The development of nuclear missiles in the USSR was not without trials and errors; many costly errors. In October 1960, there occurred a rocket-testing accident in which nearly 150 tons of fuel and oxidizer burst into flames of three thousand degrees Fahrenheit, vaporizing 74 people in the vicinity. There were a lot of very important spectators at the test, so safety procedures were neglected in the rush to launch the rocket.

Read the book to learn of the power and ideological struggles among members of the Soviet government during Nikita’s reign, the serious problems suffered by East Germany, Nikita’s ouster, and much more.

I’ll Sleep When I’m Dead

The Book of the Week is “I’ll Sleep When I’m Dead” by Crystal Zevon, published in 2007. This is a biography of singer/ songwriter/ guitar player, Warren Zevon, written by his ex-wife.

Born in 1947, Zevon started partying like a rock star in his teenage years. He and fellow musicians partook of a variety of controlled substances, including marijuana, acid and hash. Warren later became addicted to alcohol and prescription painkillers. Philandering was a lifelong part of Zevon’s persona. Nevertheless, he was well-versed in what developed nations consider “the classics” in literature and in classical composers. As an adolescent, he was afforded the opportunity to meet Igor Stravinsky.

The many people interviewed for this ebook who drifted in and out of Zevon’s life all said he was immensely talented at writing imaganitive song lyrics. However, the reason most of them had a relationship with him that was rocky, or permanently severed, was due to his temperament when he was drunk, or his taking offense at a remark they made. He would ignore their communications for weeks or months.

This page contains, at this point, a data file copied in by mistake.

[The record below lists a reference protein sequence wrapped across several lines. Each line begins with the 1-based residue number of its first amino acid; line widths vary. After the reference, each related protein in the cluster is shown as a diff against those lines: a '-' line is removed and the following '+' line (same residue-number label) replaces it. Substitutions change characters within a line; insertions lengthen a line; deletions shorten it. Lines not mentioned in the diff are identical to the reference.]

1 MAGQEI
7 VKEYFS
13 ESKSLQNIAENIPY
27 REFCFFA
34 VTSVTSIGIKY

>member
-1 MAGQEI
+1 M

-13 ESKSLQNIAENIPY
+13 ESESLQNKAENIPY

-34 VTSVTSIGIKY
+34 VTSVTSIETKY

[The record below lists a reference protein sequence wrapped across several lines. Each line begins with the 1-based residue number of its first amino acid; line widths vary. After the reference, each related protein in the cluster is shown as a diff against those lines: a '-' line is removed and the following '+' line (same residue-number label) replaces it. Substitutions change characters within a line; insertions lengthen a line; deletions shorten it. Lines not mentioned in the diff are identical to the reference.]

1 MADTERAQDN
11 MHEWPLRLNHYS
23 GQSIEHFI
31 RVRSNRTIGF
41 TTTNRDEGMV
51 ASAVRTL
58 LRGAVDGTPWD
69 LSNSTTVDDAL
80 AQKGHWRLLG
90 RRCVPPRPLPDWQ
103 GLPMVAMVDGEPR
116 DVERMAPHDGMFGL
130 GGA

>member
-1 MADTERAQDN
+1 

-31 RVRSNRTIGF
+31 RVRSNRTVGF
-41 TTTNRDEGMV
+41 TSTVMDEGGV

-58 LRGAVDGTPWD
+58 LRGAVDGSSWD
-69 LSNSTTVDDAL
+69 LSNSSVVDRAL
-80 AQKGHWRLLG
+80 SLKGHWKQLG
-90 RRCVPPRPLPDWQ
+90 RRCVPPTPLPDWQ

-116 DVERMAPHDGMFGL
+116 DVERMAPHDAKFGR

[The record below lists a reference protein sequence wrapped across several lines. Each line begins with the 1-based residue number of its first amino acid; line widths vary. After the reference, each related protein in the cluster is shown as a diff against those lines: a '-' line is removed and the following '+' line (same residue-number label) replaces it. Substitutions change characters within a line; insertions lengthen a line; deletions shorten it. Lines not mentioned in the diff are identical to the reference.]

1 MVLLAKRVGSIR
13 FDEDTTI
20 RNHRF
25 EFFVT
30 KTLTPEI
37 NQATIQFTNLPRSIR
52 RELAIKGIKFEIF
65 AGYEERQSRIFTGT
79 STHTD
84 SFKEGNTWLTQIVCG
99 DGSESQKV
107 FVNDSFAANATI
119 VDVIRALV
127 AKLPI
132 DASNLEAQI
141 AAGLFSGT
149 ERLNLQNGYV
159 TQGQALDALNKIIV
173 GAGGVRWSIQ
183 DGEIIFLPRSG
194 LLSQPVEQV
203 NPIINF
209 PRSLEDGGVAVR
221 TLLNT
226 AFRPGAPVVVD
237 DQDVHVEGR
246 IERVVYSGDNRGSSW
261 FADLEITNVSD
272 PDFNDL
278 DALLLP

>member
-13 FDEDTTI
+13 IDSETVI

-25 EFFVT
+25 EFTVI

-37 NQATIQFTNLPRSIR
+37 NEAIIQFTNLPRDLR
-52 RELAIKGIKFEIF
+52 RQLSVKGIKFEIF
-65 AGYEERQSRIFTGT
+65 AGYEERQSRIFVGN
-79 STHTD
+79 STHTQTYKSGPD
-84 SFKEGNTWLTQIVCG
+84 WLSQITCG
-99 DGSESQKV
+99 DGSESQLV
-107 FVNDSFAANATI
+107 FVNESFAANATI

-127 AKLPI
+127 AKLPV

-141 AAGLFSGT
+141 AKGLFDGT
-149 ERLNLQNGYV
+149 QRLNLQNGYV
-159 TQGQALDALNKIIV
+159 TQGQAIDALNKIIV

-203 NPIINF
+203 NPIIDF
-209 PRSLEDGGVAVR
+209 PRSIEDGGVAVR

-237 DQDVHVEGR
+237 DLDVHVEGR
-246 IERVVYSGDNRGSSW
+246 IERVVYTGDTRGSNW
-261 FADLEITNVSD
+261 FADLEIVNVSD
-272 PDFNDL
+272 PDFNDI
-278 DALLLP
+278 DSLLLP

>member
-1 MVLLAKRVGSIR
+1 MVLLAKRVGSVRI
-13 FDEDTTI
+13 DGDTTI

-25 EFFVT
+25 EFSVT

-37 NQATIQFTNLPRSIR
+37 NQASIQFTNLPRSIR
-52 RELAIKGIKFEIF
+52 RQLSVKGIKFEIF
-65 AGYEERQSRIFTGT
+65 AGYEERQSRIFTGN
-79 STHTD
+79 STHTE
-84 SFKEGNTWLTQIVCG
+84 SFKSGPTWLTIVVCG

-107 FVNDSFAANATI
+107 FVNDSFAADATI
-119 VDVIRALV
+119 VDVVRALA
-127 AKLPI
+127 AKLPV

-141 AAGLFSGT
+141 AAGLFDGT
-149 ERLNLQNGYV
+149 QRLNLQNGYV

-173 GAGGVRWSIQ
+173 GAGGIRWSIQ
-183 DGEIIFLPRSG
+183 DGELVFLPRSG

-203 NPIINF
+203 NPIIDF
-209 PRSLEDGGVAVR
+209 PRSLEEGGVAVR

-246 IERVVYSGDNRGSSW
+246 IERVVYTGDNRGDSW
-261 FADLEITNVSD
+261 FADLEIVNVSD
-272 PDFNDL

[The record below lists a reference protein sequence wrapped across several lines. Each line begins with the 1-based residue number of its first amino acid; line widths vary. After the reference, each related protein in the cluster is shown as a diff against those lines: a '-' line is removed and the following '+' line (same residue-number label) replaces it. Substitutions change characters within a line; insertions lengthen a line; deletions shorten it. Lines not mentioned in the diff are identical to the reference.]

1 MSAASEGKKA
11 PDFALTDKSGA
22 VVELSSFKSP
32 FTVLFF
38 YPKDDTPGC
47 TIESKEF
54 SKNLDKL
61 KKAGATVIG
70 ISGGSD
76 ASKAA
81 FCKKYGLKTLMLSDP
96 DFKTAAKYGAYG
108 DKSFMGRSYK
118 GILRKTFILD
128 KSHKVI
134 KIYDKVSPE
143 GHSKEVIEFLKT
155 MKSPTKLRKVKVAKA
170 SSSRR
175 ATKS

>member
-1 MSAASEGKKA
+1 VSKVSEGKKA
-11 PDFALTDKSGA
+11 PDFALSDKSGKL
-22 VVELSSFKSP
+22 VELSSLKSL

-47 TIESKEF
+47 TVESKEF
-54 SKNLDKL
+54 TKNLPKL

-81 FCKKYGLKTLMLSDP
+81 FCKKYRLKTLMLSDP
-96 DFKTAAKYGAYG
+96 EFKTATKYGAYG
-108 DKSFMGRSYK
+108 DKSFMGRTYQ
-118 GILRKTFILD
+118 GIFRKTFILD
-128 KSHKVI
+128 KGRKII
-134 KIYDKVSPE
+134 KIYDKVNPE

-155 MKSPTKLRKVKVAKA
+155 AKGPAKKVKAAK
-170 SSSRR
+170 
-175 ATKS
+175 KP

At times, Zevon could utter witty lines, such as a) the title of this ebook, and, b) in the author’s recollection, “I can’t eat on an empty stomach.’ He’d down a little more vodka and we’d go have breakfast. Of course, every afternoon we spent hours in the cocktail lounge…” Sometimes, his self-destructive tendencies were insane, such as when she observed him playing darts in his bedroom; absent a dartboard. “There were all these holes in the wall… they were knife holes. He was lying in bed throwing a knife at the wall.” He also suffered from obsessive-compulsive disorder, for which he received no treatment. Various of his residences were a disaster.

The songs Zevon became most famous for include “Werewolves in London” and “Lawyers, Guns and Money.” Read the book to learn about a) his music career making albums; b) his composing music for movies; c) playing in the band on a prominent TV show as a fill-in musician; and d) whether he was able to turn his life around and repair his severed relationships with his family, friends and colleagues.

The Undiscovered Paul Robeson

The Book of the Week is “The Undiscovered Paul Robeson”  by Paul Robeson, Jr., published in 2001.